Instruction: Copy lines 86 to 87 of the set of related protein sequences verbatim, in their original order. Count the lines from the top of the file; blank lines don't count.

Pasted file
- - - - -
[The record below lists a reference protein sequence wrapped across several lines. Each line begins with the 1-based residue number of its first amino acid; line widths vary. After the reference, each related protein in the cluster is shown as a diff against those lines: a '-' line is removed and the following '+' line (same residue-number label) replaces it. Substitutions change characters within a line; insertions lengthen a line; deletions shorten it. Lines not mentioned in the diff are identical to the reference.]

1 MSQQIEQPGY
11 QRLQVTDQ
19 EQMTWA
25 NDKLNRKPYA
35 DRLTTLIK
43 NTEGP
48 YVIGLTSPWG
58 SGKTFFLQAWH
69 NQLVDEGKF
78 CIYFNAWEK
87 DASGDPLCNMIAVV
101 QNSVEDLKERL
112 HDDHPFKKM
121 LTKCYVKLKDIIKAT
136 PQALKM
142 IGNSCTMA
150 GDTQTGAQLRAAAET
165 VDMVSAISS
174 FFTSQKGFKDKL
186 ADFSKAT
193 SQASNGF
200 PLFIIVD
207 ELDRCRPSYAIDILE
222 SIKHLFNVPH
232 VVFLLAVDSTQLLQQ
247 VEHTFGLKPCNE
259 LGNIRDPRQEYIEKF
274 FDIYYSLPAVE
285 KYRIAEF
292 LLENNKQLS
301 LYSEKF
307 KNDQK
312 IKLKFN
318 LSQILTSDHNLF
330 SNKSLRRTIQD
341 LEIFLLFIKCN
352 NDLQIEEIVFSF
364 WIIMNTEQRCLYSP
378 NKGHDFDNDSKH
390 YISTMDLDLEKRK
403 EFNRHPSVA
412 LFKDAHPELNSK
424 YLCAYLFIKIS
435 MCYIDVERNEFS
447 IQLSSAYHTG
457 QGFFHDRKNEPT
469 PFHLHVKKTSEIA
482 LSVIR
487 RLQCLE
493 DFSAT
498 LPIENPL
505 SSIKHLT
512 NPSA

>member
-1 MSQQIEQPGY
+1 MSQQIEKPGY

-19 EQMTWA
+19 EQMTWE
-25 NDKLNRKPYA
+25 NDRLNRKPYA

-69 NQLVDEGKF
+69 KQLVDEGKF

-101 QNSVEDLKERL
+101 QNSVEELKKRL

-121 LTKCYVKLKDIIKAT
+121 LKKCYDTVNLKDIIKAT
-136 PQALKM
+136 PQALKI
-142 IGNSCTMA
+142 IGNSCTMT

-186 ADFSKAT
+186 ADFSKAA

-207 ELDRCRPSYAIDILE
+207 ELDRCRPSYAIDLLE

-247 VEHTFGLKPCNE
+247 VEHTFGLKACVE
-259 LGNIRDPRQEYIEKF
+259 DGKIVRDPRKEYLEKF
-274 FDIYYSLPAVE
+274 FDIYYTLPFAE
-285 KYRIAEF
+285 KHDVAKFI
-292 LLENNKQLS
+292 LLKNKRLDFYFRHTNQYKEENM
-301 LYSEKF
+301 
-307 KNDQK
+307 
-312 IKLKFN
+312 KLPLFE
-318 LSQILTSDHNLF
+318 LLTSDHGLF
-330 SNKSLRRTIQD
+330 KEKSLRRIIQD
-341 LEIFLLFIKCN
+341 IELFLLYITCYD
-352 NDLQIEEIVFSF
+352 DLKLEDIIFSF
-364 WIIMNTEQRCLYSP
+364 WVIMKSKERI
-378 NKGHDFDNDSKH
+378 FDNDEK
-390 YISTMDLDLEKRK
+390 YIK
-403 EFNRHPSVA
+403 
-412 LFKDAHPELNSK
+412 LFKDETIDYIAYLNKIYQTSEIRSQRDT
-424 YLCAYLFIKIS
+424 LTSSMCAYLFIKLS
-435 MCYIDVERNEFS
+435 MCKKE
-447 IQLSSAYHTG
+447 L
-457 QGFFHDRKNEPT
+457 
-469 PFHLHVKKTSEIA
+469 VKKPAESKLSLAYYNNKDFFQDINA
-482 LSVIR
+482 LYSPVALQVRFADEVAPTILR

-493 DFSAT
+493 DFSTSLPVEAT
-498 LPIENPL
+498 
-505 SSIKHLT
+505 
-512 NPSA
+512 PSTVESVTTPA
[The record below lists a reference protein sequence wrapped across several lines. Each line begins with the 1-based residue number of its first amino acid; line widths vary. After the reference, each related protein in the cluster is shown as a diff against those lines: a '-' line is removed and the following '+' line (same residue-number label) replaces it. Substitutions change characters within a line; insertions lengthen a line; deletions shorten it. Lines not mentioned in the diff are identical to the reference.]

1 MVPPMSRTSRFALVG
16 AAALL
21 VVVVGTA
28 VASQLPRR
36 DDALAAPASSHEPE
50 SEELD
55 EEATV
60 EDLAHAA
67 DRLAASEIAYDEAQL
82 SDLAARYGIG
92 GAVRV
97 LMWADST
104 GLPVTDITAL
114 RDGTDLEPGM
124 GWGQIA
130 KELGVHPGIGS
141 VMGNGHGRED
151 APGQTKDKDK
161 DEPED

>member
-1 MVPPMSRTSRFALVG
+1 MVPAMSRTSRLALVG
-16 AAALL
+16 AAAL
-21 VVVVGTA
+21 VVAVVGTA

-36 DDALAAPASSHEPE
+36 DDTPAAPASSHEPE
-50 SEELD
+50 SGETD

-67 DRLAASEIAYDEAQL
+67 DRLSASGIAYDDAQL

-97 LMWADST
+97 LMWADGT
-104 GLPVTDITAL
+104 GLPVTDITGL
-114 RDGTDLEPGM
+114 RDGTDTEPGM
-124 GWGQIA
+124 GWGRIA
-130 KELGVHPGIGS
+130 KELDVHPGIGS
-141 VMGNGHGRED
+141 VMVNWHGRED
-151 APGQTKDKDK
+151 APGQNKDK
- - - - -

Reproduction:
-301 LYSEKF
+301 